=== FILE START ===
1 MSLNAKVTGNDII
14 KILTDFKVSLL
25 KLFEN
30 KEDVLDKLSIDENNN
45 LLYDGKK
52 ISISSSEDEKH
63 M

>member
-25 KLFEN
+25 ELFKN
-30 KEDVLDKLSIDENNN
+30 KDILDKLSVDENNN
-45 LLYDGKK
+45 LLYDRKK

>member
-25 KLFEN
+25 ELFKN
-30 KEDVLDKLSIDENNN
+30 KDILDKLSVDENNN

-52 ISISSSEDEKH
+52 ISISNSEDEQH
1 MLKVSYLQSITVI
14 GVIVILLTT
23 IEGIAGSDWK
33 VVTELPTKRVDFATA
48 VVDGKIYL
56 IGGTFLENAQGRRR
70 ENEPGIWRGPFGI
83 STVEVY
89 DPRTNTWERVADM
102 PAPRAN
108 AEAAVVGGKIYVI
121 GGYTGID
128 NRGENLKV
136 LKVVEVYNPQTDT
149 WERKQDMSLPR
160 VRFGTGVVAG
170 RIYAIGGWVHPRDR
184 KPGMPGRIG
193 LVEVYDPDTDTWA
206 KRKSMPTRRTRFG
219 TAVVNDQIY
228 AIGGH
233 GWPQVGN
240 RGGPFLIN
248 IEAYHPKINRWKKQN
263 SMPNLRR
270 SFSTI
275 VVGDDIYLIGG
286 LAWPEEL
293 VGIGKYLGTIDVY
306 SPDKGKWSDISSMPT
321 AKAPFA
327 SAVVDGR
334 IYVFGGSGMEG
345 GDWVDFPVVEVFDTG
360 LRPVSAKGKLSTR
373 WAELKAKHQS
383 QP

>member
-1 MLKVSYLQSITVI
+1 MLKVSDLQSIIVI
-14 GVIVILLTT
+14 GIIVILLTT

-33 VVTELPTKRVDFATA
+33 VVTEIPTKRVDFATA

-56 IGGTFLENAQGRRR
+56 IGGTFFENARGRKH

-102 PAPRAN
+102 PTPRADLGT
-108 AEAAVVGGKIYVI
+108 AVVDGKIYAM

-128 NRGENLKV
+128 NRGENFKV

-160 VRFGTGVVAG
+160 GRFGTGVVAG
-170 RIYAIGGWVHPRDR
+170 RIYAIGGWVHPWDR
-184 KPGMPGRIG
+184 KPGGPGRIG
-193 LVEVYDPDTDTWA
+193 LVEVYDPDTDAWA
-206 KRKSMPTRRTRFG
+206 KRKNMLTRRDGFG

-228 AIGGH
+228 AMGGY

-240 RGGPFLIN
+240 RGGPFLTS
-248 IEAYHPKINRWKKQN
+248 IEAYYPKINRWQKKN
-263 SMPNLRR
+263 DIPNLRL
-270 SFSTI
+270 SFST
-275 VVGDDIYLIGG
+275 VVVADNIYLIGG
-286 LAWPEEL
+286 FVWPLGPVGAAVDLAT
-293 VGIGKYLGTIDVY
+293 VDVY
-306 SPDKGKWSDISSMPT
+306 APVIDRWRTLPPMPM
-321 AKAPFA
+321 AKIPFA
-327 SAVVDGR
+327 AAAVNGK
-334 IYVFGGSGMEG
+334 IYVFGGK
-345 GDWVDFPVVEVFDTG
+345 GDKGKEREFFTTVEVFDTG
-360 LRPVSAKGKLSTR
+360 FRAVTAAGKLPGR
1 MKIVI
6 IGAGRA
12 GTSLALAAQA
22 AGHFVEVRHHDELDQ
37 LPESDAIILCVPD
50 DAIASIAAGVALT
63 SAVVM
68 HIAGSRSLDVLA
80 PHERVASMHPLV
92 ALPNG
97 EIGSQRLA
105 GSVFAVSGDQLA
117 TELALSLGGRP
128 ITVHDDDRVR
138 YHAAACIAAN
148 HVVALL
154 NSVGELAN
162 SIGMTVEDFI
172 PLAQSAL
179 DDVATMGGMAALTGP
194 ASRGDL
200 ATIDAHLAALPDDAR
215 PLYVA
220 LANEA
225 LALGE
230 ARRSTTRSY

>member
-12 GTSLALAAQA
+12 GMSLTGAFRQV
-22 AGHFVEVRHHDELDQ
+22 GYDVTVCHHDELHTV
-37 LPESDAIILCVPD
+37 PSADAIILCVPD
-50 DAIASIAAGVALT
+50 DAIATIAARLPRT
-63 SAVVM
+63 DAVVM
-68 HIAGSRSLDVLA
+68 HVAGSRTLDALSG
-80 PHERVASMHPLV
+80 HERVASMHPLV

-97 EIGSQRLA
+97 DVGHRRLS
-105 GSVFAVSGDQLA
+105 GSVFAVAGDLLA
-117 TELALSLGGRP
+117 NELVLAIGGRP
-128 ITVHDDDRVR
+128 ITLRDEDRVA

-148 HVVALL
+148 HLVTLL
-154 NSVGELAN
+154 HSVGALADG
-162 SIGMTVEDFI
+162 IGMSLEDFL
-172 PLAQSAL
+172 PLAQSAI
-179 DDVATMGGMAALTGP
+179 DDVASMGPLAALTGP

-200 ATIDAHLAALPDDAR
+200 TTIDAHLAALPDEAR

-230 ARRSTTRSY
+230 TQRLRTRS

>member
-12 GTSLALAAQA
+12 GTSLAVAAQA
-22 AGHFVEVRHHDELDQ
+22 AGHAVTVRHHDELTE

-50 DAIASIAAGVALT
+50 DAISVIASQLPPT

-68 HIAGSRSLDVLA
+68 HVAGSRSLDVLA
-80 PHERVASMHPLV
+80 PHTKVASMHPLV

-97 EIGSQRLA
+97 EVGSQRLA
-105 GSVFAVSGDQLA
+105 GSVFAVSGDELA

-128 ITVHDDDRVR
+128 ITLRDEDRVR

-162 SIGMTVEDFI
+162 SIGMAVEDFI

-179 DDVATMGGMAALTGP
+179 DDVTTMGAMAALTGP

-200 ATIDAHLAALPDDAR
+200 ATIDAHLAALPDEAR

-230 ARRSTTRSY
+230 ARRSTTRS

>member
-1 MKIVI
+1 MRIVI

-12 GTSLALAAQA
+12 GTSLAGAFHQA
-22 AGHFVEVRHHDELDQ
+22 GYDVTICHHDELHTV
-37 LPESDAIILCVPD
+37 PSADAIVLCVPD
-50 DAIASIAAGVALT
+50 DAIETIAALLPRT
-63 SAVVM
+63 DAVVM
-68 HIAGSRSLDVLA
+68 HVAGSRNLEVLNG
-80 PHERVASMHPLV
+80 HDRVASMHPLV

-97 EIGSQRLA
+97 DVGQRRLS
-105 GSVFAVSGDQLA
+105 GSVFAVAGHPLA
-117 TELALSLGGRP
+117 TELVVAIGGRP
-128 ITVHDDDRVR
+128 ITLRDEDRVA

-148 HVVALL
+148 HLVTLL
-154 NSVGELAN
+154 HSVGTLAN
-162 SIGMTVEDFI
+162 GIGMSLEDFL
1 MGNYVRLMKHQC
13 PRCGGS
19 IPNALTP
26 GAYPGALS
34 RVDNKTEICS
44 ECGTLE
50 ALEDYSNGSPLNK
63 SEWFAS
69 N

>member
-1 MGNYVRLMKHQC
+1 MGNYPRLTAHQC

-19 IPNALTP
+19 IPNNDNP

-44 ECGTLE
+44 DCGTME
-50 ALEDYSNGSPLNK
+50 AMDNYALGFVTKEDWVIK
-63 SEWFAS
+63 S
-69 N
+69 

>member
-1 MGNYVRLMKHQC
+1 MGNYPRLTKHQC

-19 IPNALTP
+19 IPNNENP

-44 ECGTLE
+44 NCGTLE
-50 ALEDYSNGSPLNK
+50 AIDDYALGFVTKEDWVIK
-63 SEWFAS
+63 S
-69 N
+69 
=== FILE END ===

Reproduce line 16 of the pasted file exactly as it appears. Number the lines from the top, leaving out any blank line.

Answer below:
-25 KLFEN